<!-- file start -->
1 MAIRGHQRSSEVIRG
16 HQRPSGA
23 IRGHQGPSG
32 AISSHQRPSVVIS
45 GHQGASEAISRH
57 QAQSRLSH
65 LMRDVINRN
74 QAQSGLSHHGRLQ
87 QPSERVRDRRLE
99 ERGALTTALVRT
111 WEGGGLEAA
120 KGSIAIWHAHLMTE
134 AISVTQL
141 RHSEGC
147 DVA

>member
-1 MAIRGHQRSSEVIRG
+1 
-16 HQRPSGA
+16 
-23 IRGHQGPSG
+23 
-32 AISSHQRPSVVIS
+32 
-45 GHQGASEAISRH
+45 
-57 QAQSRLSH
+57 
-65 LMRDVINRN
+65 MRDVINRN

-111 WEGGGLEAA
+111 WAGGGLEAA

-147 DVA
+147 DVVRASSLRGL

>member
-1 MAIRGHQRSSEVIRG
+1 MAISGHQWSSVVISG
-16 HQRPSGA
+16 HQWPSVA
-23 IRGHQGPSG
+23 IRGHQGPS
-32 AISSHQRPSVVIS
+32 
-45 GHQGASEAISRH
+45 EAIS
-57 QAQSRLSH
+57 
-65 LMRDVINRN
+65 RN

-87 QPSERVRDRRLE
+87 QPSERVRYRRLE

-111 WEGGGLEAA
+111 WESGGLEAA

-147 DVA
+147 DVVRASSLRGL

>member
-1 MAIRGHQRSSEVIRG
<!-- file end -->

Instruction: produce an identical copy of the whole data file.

1 MAIRGHQRSSEVIRG
16 HQRPSGA
23 IRGHQGPSG
32 AISSHQRPSVVIS
45 GHQGASEAISRH
57 QAQSRLSH
65 LMRDVINRN
74 QAQSGLSHHGRLQ
87 QPSERVRDRRLE
99 ERGALTTALVRT
111 WEGGGLEAA
120 KGSIAIWHAHLMTE
134 AISVTQL
141 RHSEGC
147 DVA

>member
-1 MAIRGHQRSSEVIRG
+1 
-16 HQRPSGA
+16 
-23 IRGHQGPSG
+23 
-32 AISSHQRPSVVIS
+32 
-45 GHQGASEAISRH
+45 
-57 QAQSRLSH
+57 
-65 LMRDVINRN
+65 MRDVINRN

-111 WEGGGLEAA
+111 WAGGGLEAA

-147 DVA
+147 DVVRASSLRGL

>member
-1 MAIRGHQRSSEVIRG
+1 MAISGHQWSSVVISG
-16 HQRPSGA
+16 HQWPSVA
-23 IRGHQGPSG
+23 IRGHQGPS
-32 AISSHQRPSVVIS
+32 
-45 GHQGASEAISRH
+45 EAIS
-57 QAQSRLSH
+57 
-65 LMRDVINRN
+65 RN

-87 QPSERVRDRRLE
+87 QPSERVRYRRLE

-111 WEGGGLEAA
+111 WESGGLEAA

-147 DVA
+147 DVVRASSLRGL

>member
-1 MAIRGHQRSSEVIRG